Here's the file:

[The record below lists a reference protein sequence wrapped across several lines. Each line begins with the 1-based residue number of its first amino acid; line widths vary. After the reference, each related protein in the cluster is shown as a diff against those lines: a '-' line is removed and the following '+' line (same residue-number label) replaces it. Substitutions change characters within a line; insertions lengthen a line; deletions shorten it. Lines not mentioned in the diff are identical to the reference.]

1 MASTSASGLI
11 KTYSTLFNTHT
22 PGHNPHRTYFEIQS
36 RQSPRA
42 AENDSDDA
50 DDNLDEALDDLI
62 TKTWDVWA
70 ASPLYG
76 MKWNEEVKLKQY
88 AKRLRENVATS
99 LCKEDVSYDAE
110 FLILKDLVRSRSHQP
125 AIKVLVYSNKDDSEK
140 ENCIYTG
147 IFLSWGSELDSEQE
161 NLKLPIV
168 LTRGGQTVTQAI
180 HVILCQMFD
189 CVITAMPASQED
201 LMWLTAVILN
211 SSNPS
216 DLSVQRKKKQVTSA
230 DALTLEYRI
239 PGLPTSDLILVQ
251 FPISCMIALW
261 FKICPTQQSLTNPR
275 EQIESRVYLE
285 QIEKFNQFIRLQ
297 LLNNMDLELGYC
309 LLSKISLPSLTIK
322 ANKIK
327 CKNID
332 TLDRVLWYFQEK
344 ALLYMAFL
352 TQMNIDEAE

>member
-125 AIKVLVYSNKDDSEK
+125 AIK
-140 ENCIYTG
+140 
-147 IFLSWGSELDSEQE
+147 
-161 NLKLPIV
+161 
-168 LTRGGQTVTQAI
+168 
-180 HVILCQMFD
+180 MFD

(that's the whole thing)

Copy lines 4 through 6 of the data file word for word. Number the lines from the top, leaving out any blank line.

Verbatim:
22 PGHNPHRTYFEIQS
36 RQSPRA
42 AENDSDDA